Sam Songailo’s Digital Wasteland is an absorbing experience. From the floor to the ceilings of the CAC Songailo has crafted an immersive, painterly, ‘digital’ environment. The gallery is separated into a series of installations, including video and sculpture, widening your interaction with the work whilst challenging the traditional mores of painting.
Whilst meandering around the space you sense that the walls have a certain hum, order, and syncopated rhythm. Your eyes dart, weave and refocus confused by the UV light and scent of settling paint fumes. This chaotic array of colour and lines morph and transform as you travel from room to room. Installations like these are wildly popular and engaging but sometimes run the risk of being a carnival-act as opposed to ‘artwork’; here Songailo toes the line – he wants you to experience the work, enjoy yourself, whilst investigating his own ideas of painting and installation art.
In the accompanying sculpture(s) we see remnants of forms sitting awkwardly within this experiential and hypnotic digital scape. The title, digital wasteland, would imply that The Digital Age has been and gone, but, what Songailo has created here, is in the thick of its animation. In perhaps a formal nod to contemporaries like Jim Lambie the puncturing of this environment with the inclusion of sculpture is necessary in reading anything other than a fractal pattern of monumental scale. In the front gallery a small stack of thin strips of wood lean up against one wall ushering you towards them; shaman-like and a visible sign of the artists labour. In the back gallery a boulder-like object, weightless, yet sizeable, precariously balances on a formal plinth taken over too by the digital pattern. These sculptures (and the video work in the middle gallery) are examples of Songailo’s extended practice and assist in creating a few points of reference when navigating the installs. They sit lifelessly as if their function has already passed; visible remains of once animated objects.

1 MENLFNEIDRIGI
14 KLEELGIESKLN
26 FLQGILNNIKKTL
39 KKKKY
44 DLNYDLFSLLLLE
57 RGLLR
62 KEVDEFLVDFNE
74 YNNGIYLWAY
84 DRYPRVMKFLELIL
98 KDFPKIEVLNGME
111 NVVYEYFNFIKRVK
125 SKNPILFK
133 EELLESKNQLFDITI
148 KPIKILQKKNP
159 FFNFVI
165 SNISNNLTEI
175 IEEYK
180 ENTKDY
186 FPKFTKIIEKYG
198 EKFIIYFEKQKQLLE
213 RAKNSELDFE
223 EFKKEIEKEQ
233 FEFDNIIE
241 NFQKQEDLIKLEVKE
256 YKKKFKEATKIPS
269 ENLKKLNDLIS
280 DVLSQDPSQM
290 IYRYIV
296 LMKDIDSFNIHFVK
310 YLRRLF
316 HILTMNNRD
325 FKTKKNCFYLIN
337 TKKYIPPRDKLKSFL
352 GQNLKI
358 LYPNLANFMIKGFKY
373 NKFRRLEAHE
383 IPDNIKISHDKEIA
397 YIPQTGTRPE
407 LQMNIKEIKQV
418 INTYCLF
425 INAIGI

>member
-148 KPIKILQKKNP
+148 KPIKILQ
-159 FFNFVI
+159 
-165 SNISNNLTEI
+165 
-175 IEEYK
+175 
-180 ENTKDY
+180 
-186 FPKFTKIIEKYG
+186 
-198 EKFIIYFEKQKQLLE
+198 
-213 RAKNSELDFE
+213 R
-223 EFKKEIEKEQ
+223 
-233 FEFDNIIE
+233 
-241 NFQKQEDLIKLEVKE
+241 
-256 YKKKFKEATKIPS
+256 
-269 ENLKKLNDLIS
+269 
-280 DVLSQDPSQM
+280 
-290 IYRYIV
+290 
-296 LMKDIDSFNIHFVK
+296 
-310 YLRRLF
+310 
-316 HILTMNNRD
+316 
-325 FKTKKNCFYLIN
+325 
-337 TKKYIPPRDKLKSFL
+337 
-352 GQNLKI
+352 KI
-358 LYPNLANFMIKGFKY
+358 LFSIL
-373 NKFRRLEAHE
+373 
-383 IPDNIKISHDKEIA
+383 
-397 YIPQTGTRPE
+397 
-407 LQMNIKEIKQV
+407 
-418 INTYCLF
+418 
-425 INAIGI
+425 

Animism and subjectification are clear criteria in reading contemporary sculpture today. Critics spend a lot of time looking at the way objects are made and examine how they are fixed within a particular order of knowledge. But how do we retain this process/perception in the age of technology? We now exist alongside networks that create an abundance of data or devices, and a voluptuous amount of digitalised material. These advancements are causing artists, to look further back; to reflect, and retain some of the fundamentals whilst properly addressing the totality of our current landscape in both a tangible and intangible state.
Songailo has created a series of moving networks that involve ourselves, these objects, and the environment around us. Digital Wasteland is an immersive experience that is engaging without recourse or critique; you can empathize with it on a whole other level. What Songailo has made here is something vital and mortal, emerging from something that could be read as cold and lifeless as code.